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COPENHAGEN, Nov 27 (Reuters) – Major ship brokerage firm Maersk Broker is looking into possible mergers and joint ventures after a spate of deals in the broking industry which is gearing up for a revival in the international shipping business after a five-year downturn.
Earlier this month, London-based ICAP said it was in talks to combine ICAP Shipping with Howe Robinson Group and ship broker Clarkson is seeking to buy Norwegian brokerage and investment bank RS Platou.
In July, ACM Shipping Group and Braemar Shipping Services’ shipbroking arm Braemar Seascope completed a merger deal.
“We are looking into different kind of possibilities,” Maersk Broker Chief Executive Anders Hald said when asked by Reuters for his reaction to the industry consolidation. He said Maersk Broker could look at mergers or joint ventures.
“We face growing demands from customers and the trend is that the biggest brokerage firms get bigger,” Hald said. “We will come out with a very satisfactory result for 2014 but we must continually position ourselves for the future.”
He emphasised that privately-held Maersk Broker was not up for sale and it would continue to buy and sell vessels and act as broker between shipowners, charterers and shipbuilders.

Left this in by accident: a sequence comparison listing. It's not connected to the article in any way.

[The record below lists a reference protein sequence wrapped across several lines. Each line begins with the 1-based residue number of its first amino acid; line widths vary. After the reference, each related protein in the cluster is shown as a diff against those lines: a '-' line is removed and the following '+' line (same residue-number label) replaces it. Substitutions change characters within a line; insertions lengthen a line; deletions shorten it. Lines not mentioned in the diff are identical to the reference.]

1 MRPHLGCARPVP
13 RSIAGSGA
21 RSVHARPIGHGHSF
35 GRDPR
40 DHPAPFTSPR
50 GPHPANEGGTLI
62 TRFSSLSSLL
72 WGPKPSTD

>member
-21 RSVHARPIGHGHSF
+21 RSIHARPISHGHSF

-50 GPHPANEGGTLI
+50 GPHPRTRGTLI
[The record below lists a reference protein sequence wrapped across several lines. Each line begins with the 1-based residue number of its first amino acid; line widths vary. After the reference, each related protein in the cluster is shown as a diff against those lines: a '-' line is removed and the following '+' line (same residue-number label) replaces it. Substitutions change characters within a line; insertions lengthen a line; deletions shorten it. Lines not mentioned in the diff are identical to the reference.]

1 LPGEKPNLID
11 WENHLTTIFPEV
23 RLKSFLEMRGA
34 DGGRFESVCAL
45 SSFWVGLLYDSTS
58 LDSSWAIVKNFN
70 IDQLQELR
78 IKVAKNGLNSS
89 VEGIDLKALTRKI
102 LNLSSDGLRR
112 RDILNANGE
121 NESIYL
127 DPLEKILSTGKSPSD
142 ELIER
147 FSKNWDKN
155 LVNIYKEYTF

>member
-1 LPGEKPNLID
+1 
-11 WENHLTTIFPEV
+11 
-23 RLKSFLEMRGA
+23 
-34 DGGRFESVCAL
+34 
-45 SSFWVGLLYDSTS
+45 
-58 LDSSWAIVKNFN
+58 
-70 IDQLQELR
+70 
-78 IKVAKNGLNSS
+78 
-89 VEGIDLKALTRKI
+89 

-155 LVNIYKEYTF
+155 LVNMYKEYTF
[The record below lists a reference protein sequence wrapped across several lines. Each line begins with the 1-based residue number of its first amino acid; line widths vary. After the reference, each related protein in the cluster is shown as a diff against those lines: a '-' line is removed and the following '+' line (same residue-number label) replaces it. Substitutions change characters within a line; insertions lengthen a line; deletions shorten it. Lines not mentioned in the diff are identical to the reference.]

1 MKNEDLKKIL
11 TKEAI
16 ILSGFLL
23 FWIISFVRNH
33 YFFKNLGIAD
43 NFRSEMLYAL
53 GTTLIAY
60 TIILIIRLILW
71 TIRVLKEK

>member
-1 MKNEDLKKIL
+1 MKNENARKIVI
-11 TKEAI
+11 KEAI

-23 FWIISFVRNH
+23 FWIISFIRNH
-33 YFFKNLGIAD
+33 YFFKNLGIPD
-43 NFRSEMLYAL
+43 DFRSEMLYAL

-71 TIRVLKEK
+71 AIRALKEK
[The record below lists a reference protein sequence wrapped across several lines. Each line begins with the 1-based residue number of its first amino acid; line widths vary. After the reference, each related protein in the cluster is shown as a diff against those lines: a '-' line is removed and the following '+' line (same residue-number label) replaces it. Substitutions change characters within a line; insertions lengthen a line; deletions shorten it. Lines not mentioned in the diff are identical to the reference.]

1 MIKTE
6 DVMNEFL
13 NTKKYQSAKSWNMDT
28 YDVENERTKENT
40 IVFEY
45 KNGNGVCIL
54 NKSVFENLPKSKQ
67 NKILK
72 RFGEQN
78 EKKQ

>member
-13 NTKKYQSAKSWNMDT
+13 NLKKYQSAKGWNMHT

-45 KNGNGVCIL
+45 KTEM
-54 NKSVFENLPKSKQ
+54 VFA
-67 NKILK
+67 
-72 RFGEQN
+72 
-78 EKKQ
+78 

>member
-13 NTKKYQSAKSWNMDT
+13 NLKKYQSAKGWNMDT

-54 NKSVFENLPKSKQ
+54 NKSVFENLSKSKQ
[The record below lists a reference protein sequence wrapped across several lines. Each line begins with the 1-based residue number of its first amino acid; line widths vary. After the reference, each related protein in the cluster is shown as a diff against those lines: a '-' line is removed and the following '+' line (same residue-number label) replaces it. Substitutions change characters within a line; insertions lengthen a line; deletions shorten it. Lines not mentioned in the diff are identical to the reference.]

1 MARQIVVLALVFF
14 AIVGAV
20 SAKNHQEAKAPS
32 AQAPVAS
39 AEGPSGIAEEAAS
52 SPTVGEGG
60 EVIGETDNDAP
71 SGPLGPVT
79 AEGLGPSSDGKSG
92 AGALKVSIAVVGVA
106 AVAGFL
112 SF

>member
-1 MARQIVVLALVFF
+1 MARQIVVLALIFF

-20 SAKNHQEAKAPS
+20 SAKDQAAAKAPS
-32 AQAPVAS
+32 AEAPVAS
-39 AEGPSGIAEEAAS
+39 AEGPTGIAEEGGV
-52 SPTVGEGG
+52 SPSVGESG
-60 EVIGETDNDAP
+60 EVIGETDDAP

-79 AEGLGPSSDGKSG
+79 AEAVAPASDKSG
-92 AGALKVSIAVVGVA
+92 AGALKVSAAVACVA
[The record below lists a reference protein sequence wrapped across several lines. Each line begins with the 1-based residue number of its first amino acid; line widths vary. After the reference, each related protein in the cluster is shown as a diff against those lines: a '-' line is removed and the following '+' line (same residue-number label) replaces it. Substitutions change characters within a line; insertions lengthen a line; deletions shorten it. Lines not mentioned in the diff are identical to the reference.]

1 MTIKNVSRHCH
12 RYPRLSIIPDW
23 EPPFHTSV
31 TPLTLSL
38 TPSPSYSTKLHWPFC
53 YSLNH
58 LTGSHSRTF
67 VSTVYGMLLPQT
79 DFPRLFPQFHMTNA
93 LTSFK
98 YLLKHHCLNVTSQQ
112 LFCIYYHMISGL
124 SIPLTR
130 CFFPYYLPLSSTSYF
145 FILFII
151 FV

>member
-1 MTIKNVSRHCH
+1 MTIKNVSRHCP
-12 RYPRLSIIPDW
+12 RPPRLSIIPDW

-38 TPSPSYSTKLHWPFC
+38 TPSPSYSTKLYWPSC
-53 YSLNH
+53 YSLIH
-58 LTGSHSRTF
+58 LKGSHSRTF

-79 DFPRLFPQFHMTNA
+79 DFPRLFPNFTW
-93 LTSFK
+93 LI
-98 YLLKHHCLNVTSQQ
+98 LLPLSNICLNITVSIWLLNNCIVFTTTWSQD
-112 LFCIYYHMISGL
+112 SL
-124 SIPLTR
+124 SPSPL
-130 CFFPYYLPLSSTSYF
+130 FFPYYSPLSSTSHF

The shipping industry has had to try to absorb a glut of new vessels ordered between 2007 and 2009 just as the financial crisis hit. This plunged shipping into one of its worst ever downturns. This year, a revival in global trade is helping to improve conditions for shipping firms and has also spurred the run of deals, with ship brokers seeking greater scale to help them to benefit from a market recovery.
Copenhagen-based Maersk Broker is one of the world’s top five ship brokerages. It is wholly owned by the Maersk family, which is also in charge of the foundation which controls the majority of voting rights in conglomerate A.P Moller-Maersk .
For its first 75 years, Maersk Broker focused on serving companies in the Maersk group but the business has expanded in the last 25 years to offer services to other companies.
(Reporting by Ole Mikkelsen. Editing by Jane Merriman)
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